Outcome of COVID-19 Contracted in the First and Second Trimester of Pregnancy: A Systematic Review

Author(s): Hicham Arab, Rola El Rassi 

Background: Pregnant women are more susceptible to COVID-19 infection than the overall population, due to immunologic and anatomic alterations. Since January 2020, the multitude of studies published have described the outcomes of COVID-19 during the third trimester of pregnancy. The aim of this systematic review is to conduct a search of the literature on SARS-CoV-2 infection in the first and second trimester and report on its outcomes.

Methods: The review was conducted based on PRISMA guidelines. We conducted a comprehensive search in Medline, PubMed, and Embase. Articles reporting on pregnancy, perinatal and fetal outcomes of COVID-19 infected women with confirmed diagnosis were eligible. The quality of the studies was assessed using the appropriate methodology.

Results: The search resulted in 7,380 articles, of which 424 were reviewed. A total of 17 studies met our inclusion criteria. The percentage of women admitted to the hospital during the first trimester was 47%, with a reported 2% receiving respiratory support. Moreover, the percentage of first trimester women who underwent a miscarriage or abortion was 11%. The percentage of pregnant women who were hospitalized during the second trimester was 44%, while 2.5% were admitted to the ICU and 1.6% received respiratory support, whereas 1.4% were intubated or mechanically ventilated. The percentage of maternal mortality was 2% and 4% during the first trimester and second trimester, respectively.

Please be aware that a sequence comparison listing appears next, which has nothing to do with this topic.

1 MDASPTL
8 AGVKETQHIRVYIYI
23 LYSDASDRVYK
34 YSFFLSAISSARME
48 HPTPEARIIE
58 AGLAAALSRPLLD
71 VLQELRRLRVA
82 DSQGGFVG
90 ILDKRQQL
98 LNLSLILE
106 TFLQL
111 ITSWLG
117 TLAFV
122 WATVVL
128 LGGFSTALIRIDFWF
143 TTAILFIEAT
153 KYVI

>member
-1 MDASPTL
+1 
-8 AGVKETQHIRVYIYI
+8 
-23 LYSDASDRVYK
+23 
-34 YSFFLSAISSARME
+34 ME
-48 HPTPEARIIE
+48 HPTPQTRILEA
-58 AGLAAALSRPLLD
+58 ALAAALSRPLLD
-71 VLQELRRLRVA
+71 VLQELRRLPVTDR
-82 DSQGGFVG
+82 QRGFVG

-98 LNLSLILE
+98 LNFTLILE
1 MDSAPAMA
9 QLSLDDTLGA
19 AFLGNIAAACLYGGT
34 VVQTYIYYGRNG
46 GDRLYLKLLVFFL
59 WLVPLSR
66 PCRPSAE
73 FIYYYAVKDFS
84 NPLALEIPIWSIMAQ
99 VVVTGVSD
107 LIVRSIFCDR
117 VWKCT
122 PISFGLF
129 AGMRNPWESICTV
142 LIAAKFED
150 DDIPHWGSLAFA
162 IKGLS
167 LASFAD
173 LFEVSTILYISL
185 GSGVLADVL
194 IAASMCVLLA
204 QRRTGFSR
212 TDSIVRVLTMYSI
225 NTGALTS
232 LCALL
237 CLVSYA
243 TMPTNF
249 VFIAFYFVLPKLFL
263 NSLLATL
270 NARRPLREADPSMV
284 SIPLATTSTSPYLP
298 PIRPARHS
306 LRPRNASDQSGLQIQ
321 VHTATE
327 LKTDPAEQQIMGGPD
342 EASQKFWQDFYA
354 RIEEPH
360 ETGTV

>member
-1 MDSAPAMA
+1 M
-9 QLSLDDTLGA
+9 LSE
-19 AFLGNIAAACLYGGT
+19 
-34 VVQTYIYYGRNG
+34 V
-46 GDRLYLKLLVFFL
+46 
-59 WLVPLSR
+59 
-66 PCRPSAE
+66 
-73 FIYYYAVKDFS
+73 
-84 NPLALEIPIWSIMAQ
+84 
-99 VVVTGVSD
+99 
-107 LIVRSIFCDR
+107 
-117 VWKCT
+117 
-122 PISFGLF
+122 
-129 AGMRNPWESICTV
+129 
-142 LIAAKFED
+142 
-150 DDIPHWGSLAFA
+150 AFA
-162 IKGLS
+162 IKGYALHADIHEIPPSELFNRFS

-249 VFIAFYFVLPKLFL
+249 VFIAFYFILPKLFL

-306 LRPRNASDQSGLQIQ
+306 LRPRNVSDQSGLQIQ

Conclusion: Pregnant women who have been infected during the first and second trimester need to be monitored carefully. There are insufficient good-quality studies assessing those infected during early pregnancy.

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